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High-speed internet expansion

As a retired occupational therapist and senior citizen in Maine, I want to thank voters for passing Question 1 on July 14. I agree with the opinion the future of health care for senior citizens will be through telehealth. I had two appointments on zoom, one with my primary care provider and the other with my orthopedist. Having a patient portal to message my provider about a health concern and receive a prompt reply could not have happened without high-speed internet.

The internet is crucial to daily life in 2020 to access health care, friends, family, church, education and to order groceries and other necessities. Every dollar spent from Question 1’s bond will help to ensure a more connected, prosperous and high-speed future for Maine. Thank you to everyone who voted for equitable internet access in the primary.

Rosalyn Fisher


Captain of the ship

Imagine what would happen if the captain of a large naval vessel, such as an aircraft carrier:

Publicly denigrated and undermined his or her chief engineering officer and the chiefs of other departments; viciously attacked the motives and patriotism of crewmembers; announced that he or she was not responsible for the crew’s welfare and that they needed to fend for themselves; withheld available supplies and resources from the ship’s departments; gave vague, confusing and contradictory orders day after day; mocked and targeted members of the crew who were attempting to use well-established principles of leadership and seamanship; encouraged certain members of the crew to defy their superiors and to intimidate them; promoted racism and sexism; blamed the crew for anything that went wrong on the ship; repeatedly complained that the crew was conspiring to make him or her look bad; claimed that people who disagreed with his or her way of doing things was a traitor and should be jailed.

Do you think the crew would be able to effectively work together as a team to sail and maintain this vessel? What are the chances that the ship would be able to survive a severe storm? Well, folks, you don’t have to imagine what would happen. This is the reality of our ship of state.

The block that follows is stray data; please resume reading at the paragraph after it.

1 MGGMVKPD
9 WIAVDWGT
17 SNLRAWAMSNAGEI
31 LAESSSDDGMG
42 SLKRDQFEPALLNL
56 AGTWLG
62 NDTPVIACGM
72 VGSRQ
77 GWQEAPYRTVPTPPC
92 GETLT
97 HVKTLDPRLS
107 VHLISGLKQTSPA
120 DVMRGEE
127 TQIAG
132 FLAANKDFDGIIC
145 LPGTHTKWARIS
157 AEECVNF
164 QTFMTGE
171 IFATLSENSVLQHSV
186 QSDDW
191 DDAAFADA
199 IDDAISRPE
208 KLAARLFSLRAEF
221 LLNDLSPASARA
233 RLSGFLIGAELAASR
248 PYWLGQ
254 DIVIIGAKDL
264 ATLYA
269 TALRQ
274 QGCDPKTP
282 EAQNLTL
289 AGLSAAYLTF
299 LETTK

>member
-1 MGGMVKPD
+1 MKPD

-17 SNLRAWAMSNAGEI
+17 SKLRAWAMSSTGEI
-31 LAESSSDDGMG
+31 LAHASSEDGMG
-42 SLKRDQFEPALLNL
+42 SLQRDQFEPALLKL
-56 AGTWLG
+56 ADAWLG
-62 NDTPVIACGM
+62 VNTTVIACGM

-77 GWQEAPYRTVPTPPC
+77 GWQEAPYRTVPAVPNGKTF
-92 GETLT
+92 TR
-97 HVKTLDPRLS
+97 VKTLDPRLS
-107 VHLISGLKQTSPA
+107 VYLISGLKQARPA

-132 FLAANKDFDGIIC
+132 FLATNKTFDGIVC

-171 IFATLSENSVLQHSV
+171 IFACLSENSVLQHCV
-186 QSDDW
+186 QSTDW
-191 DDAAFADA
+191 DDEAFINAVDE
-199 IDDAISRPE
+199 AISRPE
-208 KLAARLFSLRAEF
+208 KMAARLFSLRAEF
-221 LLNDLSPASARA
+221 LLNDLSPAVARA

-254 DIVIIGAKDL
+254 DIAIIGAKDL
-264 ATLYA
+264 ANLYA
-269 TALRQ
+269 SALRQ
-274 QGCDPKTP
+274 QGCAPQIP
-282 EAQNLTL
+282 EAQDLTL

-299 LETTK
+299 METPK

Bruce Glick


Mental health care access

One aspect of the COVID-19 pandemic I would like to see covered in greater detail is the negative impact on mental health care access.

The coronavirus public health crisis has led to more than 42 million unemployment claims, and 10 percent or more of Maine’s workforce became unemployed. When people lose their jobs, they often lose an employer-provided health plan as well.

In my practice alone, numerous clients have been forced to discontinue therapy after becoming unemployed, and losing their employer-based health coverage and this is extremely concerning. There is significant potential for backslide whenever mental health treatment is suddenly halted. The potential is only more severe when there are so many added stressors from the coronavirus pandemic itself.

Medication is also an issue. Without health coverage, many people will have difficulty affording prescription drugs and psychiatrist appointments to renew and adjust the medications they rely on to help control schizophrenia, bipolar disorder, depression and other serious mental illnesses. The results could be disastrous for them and their families.

I believe Sen. Susan Collins has always shown that she puts Maine residents first. We sent her to Washington to be a voice who can bring different sides together on important issues. Thus, I’m asking her to lead on this issue and work with her Republican colleagues and Sen. Mitch McConnell to ensure people who lost their health care can get temporary coverage until they get back to work. Our state’s health depends on it.

Leslie Herrick

West Gardiner